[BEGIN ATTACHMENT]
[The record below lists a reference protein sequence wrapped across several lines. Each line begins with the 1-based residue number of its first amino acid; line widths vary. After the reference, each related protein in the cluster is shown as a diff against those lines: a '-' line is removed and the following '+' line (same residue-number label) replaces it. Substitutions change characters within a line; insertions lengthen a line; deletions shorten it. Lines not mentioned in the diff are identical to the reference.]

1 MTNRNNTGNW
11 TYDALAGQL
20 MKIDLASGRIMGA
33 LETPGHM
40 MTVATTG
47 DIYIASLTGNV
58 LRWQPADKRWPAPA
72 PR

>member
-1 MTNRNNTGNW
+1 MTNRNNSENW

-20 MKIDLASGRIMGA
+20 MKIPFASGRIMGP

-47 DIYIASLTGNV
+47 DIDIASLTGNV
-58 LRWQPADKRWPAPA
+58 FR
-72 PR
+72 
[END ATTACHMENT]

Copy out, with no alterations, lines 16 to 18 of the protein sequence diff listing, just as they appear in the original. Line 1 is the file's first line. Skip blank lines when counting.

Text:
+47 DIDIASLTGNV
-58 LRWQPADKRWPAPA
+58 FR